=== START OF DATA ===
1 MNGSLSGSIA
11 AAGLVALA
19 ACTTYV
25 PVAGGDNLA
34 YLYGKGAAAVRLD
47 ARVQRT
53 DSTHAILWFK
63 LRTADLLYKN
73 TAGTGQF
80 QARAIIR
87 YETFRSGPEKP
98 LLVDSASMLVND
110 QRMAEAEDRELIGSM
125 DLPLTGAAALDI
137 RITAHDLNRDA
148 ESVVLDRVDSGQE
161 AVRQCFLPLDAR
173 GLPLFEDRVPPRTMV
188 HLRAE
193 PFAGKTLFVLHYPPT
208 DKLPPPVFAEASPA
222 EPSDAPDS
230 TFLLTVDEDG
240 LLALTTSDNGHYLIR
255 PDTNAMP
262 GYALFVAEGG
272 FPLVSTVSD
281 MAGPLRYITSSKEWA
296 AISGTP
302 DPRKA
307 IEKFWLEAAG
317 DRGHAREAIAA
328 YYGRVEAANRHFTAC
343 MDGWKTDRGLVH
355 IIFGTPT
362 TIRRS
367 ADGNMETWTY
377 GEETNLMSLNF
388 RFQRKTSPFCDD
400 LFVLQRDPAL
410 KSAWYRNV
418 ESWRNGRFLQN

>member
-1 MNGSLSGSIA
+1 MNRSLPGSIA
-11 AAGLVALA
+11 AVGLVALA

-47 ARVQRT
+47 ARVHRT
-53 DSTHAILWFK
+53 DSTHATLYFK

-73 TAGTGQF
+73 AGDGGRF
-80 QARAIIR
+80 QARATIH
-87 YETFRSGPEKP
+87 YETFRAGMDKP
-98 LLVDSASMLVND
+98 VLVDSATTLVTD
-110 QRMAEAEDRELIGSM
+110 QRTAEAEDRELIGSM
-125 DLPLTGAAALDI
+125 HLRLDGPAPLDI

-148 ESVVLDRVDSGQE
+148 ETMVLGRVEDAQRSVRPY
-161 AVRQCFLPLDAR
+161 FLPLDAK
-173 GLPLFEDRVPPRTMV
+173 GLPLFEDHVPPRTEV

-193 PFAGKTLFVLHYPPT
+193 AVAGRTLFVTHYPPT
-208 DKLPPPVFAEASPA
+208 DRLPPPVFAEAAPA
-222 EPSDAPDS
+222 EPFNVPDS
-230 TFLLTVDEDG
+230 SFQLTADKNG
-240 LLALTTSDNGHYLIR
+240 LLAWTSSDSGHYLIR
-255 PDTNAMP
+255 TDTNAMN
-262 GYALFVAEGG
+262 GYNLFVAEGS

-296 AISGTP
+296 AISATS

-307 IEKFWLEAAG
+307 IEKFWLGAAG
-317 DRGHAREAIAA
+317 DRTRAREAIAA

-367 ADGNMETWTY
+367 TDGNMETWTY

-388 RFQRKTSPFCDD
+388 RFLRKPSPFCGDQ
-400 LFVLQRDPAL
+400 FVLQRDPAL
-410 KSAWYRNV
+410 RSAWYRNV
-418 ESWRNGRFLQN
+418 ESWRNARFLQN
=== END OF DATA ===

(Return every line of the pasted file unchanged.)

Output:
1 MNGSLSGSIA
11 AAGLVALA
19 ACTTYV
25 PVAGGDNLA
34 YLYGKGAAAVRLD
47 ARVQRT
53 DSTHAILWFK
63 LRTADLLYKN
73 TAGTGQF
80 QARAIIR
87 YETFRSGPEKP
98 LLVDSASMLVND
110 QRMAEAEDRELIGSM
125 DLPLTGAAALDI
137 RITAHDLNRDA
148 ESVVLDRVDSGQE
161 AVRQCFLPLDAR
173 GLPLFEDRVPPRTMV
188 HLRAE
193 PFAGKTLFVLHYPPT
208 DKLPPPVFAEASPA
222 EPSDAPDS
230 TFLLTVDEDG
240 LLALTTSDNGHYLIR
255 PDTNAMP
262 GYALFVAEGG
272 FPLVSTVSD
281 MAGPLRYITSSKEWA
296 AISGTP
302 DPRKA
307 IEKFWLEAAG
317 DRGHAREAIAA
328 YYGRVEAANRHFTAC
343 MDGWKTDRGLVH
355 IIFGTPT
362 TIRRS
367 ADGNMETWTY
377 GEETNLMSLNF
388 RFQRKTSPFCDD
400 LFVLQRDPAL
410 KSAWYRNV
418 ESWRNGRFLQN

>member
-1 MNGSLSGSIA
+1 MNRSLPGSIA
-11 AAGLVALA
+11 AVGLVALA

-47 ARVQRT
+47 ARVHRT
-53 DSTHAILWFK
+53 DSTHATLYFK

-73 TAGTGQF
+73 AGDGGRF
-80 QARAIIR
+80 QARATIH
-87 YETFRSGPEKP
+87 YETFRAGMDKP
-98 LLVDSASMLVND
+98 VLVDSATTLVTD
-110 QRMAEAEDRELIGSM
+110 QRTAEAEDRELIGSM
-125 DLPLTGAAALDI
+125 HLRLDGPAPLDI

-148 ESVVLDRVDSGQE
+148 ETMVLGRVEDAQRSVRPY
-161 AVRQCFLPLDAR
+161 FLPLDAK
-173 GLPLFEDRVPPRTMV
+173 GLPLFEDHVPPRTEV

-193 PFAGKTLFVLHYPPT
+193 AVAGRTLFVTHYPPT
-208 DKLPPPVFAEASPA
+208 DRLPPPVFAEAAPA
-222 EPSDAPDS
+222 EPFNVPDS
-230 TFLLTVDEDG
+230 SFQLTADKNG
-240 LLALTTSDNGHYLIR
+240 LLAWTSSDSGHYLIR
-255 PDTNAMP
+255 TDTNAMN
-262 GYALFVAEGG
+262 GYNLFVAEGS

-296 AISGTP
+296 AISATS

-307 IEKFWLEAAG
+307 IEKFWLGAAG
-317 DRGHAREAIAA
+317 DRTRAREAIAA

-367 ADGNMETWTY
+367 TDGNMETWTY

-388 RFQRKTSPFCDD
+388 RFLRKPSPFCGDQ
-400 LFVLQRDPAL
+400 FVLQRDPAL
-410 KSAWYRNV
+410 RSAWYRNV
-418 ESWRNGRFLQN
+418 ESWRNARFLQN